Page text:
I wrote about this in September 2008 after I returned from one of the many women-centered retreats I have helped organize and attended with my teacher, Nita Rubio, and the women I have circled with over the years. But, since that last retreat, I entered my second trimester, had a beautiful baby boy and lost my sense of self and sisterhood in the process.
It’s easy to do when you’re recovering from a c-section and adjusting to the needs of new baby. Somewhere in the process my individual identity got mixed up with the dirty diapers and pumping.
This past weekend was my first weekend away from my boy since he was born last February. It was my first weekend immersed with a group of women that gathered with intention in a sacred female space in over a year.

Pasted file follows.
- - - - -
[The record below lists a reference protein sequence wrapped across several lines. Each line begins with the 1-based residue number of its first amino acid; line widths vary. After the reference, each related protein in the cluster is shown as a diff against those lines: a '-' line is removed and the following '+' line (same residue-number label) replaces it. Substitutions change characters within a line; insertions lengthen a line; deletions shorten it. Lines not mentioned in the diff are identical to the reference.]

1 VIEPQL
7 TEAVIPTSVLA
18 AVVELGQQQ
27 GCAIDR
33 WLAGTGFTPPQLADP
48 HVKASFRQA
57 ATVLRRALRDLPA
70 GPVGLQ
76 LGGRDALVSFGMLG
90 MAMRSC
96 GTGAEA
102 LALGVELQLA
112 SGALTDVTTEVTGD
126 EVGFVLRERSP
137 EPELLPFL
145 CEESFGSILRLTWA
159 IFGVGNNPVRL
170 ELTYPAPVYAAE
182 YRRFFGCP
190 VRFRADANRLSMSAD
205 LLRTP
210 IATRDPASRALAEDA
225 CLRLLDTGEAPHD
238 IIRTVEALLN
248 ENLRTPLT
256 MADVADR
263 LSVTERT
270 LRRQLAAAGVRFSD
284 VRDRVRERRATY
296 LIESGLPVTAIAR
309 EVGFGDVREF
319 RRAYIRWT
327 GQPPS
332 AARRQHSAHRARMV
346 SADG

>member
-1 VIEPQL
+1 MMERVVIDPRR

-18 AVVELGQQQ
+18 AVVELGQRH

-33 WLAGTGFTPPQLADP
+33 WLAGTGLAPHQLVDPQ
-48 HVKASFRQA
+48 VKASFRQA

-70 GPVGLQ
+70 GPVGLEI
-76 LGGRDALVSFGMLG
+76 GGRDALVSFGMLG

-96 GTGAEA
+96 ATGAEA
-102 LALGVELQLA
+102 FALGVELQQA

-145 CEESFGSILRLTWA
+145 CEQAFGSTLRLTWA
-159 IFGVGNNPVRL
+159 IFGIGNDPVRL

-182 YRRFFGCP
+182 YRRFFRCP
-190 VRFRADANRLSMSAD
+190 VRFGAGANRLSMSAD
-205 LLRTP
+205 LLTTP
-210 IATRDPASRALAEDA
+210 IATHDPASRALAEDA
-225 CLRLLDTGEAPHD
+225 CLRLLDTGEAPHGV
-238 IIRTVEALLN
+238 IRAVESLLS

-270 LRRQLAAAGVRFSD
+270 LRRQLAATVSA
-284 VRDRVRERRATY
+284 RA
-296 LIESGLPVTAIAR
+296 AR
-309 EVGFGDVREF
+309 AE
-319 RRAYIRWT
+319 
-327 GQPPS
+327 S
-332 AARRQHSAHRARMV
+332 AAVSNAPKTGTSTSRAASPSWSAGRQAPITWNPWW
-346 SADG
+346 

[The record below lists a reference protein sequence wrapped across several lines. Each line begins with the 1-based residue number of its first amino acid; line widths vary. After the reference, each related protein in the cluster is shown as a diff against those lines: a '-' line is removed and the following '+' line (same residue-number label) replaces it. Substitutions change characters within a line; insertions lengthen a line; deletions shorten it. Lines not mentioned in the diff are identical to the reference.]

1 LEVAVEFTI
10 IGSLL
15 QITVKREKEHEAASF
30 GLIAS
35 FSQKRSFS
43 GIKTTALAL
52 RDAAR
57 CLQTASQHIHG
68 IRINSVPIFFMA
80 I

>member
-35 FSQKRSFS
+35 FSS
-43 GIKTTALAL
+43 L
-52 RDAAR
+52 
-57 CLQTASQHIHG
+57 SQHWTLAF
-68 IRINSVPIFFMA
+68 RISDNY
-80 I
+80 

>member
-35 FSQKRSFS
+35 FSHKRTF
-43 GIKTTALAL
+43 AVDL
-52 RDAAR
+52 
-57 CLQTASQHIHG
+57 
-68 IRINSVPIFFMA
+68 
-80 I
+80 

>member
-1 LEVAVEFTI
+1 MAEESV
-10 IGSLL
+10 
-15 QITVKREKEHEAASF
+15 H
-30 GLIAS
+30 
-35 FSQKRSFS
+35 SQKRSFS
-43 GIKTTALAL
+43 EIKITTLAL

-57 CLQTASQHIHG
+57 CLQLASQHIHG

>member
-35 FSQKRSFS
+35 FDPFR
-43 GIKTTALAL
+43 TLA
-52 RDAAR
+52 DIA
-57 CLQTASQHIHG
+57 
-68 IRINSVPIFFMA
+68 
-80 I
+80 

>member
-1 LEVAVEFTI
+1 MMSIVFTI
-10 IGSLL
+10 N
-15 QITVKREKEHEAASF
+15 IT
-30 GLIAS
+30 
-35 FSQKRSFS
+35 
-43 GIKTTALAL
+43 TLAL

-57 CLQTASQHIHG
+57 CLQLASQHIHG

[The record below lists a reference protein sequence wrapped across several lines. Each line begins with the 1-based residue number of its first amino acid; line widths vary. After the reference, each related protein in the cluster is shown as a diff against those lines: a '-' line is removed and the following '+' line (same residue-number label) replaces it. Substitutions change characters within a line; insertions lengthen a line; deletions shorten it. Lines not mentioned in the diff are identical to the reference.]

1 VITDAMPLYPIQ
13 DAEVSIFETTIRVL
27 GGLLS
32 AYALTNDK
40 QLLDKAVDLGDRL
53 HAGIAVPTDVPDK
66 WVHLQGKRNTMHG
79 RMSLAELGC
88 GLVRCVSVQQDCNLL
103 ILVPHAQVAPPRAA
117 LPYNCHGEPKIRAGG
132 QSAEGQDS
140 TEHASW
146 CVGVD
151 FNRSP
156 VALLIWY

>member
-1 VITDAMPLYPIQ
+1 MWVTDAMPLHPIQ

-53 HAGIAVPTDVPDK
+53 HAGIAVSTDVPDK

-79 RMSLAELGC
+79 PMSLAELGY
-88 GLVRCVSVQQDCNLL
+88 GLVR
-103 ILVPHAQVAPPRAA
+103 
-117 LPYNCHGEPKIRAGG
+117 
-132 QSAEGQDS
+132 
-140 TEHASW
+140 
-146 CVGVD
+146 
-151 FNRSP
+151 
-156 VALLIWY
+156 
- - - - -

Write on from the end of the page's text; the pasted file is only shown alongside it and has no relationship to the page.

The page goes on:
I forgot how much I needed this despite my clear sense of longing and isolation as I nurtured my newborn babe.
Even so, I found myself with the same tendency to judge. We were 13 women among the Joshua Trees of the desert, away from partners, children, and careers. I have known many of the women for years in circle, many I had never met. Despite teaching Women’s Studies and lecturing on the division that is encouraged among women and despite the enriching experiences I have had with my community of women, I still find myself quick to stereotype and judge.
As always, I was confronted with my judgements and the walls I erected hastily were smashed and I was able to meet a plethora of amazing women of various walks of life. I am grateful for the ability to move past these superficial boundaries more quickly than I was able to as a young woman but the fact that these judgements still arise is noteworthy and troubling.